With whispers that former New York City mayor and billionaire Michael Bloomberg may mull a run for the White House, politicos are already hyperventilating about how he would shake up the current field.
The two things you're never supposed to discuss at a dinner party -- politics and religion -- collided like a spectacular supernova this week in Washington and New York as Pope Francis delivered remarks on hot-button political issues like climate change and immigration before numerous political bodies, from the president to the Congress to the United Nations.
In the days leading up to the first presidential debate of the 2012 general election, both President Obama's and GOP challenger Mitt Romney's campaigns set about to do one very important thing: lower expectations.
"I say what I mean, and I mean what I say. Except when I don't."
It doesn't feel like much of a party these days for the two parties trying to win the White House.
There are a few existential questions which man has struggled but failed to answer conclusively, despite Sisyphean efforts, such as: Why are we here? What happens when we die? And why do kids go ape for "Frozen"?
With Jimmy Carter's brave and touching announcement that he has cancer lesions on his brain, it's a good opportunity to reflect on his unexpected rise from small-town peanut farmer to president of the United States.
The conversations are furious and exasperated: "When will it end?" "How is he leading?" "What do we do about him?"
Of the 10 people who stood elbow-to-elbow, vying for only a handful of minutes to make their mark, it's safe to say no one won the Republican Party's first prime-time debate in Cleveland. But despite the crowded stage and limited airtime, we did learn a lot about the candidates and about what each of them needs to do moving forward. If this was a first-round audition, who gets a callback? And what should they work on for round two?
Among the many words you might use to describe me -- some of which would likely hurt my parents' feelings and I'm certain aren't fit for print -- there are a few that I imagine would be fairly uncontroversial. "Mother" being one. "American" being another. You might also call me "healthy." That is, until you saw my morning hip-cracking performance.
I've been enormously impressed with the way many of you have attempted to handle Donald Trump, who is proving to be an unnervingly resilient force in this nascent Republican primary.
One controversial recipient of government funds, Planned Parenthood, has gone beyond objectionable into the realm of downright unforgivable.
Trump's rise is a reflection of Americans' utter distaste for politicians and the way they speak, not their identification with most of Trump's views.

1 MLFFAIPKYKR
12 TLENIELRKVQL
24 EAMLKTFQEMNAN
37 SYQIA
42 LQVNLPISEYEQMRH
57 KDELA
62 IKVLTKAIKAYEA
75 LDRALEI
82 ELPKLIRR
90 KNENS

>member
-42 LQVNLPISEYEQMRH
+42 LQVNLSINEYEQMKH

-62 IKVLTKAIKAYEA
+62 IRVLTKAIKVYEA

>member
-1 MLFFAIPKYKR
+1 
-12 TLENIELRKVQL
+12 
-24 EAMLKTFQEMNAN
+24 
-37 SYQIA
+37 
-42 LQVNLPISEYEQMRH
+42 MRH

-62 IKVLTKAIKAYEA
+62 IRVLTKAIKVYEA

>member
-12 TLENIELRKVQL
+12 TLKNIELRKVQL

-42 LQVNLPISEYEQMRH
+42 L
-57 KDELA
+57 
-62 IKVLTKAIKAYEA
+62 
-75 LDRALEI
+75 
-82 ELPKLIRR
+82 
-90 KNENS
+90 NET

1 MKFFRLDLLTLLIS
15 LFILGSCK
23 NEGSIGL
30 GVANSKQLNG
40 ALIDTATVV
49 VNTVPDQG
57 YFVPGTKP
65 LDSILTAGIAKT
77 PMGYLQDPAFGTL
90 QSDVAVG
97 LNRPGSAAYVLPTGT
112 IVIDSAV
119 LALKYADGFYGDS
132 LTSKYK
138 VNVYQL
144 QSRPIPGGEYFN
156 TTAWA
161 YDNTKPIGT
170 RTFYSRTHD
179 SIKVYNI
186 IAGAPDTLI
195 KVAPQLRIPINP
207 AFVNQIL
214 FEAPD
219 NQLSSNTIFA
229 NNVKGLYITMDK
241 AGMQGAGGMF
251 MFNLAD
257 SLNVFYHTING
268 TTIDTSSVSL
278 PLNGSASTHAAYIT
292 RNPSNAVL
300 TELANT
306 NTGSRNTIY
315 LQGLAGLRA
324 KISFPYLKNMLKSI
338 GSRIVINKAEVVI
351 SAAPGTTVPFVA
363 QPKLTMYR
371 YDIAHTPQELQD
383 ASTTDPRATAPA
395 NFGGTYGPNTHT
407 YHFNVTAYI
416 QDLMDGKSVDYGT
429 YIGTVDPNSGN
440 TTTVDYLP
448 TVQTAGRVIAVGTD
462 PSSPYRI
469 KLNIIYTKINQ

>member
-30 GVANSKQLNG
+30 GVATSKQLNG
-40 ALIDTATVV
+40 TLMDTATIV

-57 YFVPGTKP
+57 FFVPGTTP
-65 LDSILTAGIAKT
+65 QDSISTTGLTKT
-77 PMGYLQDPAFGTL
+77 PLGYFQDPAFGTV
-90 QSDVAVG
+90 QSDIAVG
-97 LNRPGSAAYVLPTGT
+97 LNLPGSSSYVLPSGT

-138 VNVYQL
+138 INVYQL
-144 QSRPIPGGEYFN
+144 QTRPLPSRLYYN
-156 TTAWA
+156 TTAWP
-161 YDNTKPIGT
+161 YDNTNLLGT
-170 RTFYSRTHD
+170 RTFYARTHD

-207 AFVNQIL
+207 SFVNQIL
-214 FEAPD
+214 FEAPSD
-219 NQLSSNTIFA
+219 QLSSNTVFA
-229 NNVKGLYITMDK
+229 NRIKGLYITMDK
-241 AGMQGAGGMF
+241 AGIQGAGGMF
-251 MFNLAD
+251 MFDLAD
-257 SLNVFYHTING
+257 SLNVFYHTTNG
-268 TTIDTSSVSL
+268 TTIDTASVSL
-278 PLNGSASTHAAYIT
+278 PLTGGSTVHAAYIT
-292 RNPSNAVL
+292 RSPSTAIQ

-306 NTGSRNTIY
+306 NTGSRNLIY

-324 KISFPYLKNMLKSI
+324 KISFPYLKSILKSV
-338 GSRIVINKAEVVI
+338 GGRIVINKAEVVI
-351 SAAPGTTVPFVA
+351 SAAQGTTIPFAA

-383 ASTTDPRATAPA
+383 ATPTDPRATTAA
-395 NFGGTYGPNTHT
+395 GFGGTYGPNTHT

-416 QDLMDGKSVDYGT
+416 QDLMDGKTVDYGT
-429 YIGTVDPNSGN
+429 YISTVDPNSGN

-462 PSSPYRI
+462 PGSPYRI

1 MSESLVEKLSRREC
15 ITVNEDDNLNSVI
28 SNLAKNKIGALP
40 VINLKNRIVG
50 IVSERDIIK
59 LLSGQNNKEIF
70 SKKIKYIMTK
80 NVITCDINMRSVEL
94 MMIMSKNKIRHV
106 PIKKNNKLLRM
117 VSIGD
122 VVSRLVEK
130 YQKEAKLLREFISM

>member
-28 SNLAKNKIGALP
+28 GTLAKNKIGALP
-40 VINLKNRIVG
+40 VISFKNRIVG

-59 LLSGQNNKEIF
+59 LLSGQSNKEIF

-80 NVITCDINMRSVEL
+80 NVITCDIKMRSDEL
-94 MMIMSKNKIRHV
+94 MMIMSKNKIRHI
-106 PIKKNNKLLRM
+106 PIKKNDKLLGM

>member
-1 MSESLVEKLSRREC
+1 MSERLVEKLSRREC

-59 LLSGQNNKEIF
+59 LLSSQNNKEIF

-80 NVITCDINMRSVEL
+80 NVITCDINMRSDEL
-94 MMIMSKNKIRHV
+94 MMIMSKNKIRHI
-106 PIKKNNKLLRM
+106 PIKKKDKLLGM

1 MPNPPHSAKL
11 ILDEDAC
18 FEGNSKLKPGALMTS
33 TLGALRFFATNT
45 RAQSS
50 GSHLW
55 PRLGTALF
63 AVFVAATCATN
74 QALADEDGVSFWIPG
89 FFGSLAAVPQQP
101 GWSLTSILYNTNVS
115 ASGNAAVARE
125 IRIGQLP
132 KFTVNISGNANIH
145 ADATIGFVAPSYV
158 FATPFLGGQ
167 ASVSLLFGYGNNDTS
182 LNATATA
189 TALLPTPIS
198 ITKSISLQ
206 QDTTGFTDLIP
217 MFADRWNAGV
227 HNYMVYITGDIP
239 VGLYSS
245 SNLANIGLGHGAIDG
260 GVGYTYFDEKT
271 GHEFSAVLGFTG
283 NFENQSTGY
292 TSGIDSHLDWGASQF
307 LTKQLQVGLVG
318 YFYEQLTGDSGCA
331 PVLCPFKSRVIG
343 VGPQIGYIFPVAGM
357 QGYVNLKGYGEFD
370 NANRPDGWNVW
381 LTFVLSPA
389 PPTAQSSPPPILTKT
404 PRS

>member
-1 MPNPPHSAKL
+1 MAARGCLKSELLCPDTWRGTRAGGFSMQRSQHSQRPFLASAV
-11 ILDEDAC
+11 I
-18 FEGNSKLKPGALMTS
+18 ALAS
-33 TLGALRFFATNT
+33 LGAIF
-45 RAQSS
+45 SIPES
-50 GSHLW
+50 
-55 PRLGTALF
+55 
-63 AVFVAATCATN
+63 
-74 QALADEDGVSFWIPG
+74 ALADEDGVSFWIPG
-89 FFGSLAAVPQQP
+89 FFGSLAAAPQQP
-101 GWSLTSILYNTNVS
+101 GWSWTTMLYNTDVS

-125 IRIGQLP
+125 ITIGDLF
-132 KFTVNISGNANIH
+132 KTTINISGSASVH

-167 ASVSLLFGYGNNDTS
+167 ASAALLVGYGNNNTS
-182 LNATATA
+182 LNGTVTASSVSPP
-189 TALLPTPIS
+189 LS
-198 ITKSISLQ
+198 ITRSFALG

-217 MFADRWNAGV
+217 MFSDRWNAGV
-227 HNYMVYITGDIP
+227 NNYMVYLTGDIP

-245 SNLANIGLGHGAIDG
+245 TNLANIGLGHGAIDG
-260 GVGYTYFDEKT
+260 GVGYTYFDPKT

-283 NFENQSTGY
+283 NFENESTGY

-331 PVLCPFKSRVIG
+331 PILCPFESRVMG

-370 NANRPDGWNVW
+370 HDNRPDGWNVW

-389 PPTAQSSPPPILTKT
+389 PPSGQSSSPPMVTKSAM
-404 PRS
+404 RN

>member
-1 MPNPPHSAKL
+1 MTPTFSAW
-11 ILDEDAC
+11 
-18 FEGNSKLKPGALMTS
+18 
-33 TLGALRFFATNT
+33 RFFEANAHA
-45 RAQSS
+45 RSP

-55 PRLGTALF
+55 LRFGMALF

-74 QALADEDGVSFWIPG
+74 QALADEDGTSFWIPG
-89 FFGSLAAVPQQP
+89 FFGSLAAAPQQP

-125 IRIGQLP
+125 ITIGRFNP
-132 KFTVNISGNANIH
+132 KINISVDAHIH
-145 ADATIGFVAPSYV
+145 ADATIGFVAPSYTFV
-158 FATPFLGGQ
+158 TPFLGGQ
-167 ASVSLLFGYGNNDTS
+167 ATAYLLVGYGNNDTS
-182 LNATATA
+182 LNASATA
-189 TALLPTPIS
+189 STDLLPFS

And with all the recent news, it will be hard not to sigh a bit. From the tragic Charleston shooting to the riots in Baltimore and Ferguson, from bitter fights over health care and gay marriage to our renewed involvement in a war in the Middle East, from widening income inequality to a broken immigration system, it seems like a lot's going wrong in this divided nation.
Conventional wisdom suggests the Supreme Court's ruling -- that federal subsidies are not illegal despite the sloppy language of the Affordable Care Act -- is a huge blow to Republicans, who have long been trying to dismantle an odious law that conservatives believe will inevitably make health insurance more expensive and greatly reduce quality of care.
The idea that putting a historically important woman on the $10 bill is a gift of some sort is setting the bar pretty low.
You can't go a day without someone complaining that technology is making us dumber, and it's tempting to agree. We are creatures of the hyperlink, where the only real knowledge we need is the knowledge of where to find knowledge.
As Hillary Clinton's poll numbers fall -- most strikingly among Democrats -- one has to wonder where the serious Democratic challengers are.
A long, long time ago -- way back in 2013 -- pro-choice progressives united in a new clarion call to make prescription birth control available over the counter. Now, for political reasons, they're changing their tune.
More Americans than ever before -- a record-high of 60 percent, according to Gallup this week -- support gay marriage. But in the wake of a new scandal rocking the academic world, it's a good time to remind partisans and activists that the ends don't always justify the means.
Democrats Remain Silent as Obama Economy Kills Jobs, Freezes Wages Amid More Layoffs to Come | Donald Lambro